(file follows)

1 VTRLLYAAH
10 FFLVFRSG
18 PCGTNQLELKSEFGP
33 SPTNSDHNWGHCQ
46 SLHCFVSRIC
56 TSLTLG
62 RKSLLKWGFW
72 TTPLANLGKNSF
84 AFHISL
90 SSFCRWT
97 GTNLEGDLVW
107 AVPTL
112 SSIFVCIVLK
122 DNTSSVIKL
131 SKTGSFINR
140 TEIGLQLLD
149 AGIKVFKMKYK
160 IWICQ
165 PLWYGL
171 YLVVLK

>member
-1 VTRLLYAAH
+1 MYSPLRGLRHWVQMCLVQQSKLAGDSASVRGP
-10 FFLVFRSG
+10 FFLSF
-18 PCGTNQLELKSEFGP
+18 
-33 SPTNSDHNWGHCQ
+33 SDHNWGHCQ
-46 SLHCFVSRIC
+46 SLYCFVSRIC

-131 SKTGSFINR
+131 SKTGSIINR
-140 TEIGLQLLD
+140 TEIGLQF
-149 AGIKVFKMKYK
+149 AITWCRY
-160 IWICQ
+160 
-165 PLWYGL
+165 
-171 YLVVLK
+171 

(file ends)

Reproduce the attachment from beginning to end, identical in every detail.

1 VTRLLYAAH
10 FFLVFRSG
18 PCGTNQLELKSEFGP
33 SPTNSDHNWGHCQ
46 SLHCFVSRIC
56 TSLTLG
62 RKSLLKWGFW
72 TTPLANLGKNSF
84 AFHISL
90 SSFCRWT
97 GTNLEGDLVW
107 AVPTL
112 SSIFVCIVLK
122 DNTSSVIKL
131 SKTGSFINR
140 TEIGLQLLD
149 AGIKVFKMKYK
160 IWICQ
165 PLWYGL
171 YLVVLK

>member
-1 VTRLLYAAH
+1 MYSPLRGLRHWVQMCLVQQSKLAGDSASVRGP
-10 FFLVFRSG
+10 FFLSF
-18 PCGTNQLELKSEFGP
+18 
-33 SPTNSDHNWGHCQ
+33 SDHNWGHCQ
-46 SLHCFVSRIC
+46 SLYCFVSRIC

-131 SKTGSFINR
+131 SKTGSIINR
-140 TEIGLQLLD
+140 TEIGLQF
-149 AGIKVFKMKYK
+149 AITWCRY
-160 IWICQ
+160 
-165 PLWYGL
+165 
-171 YLVVLK
+171 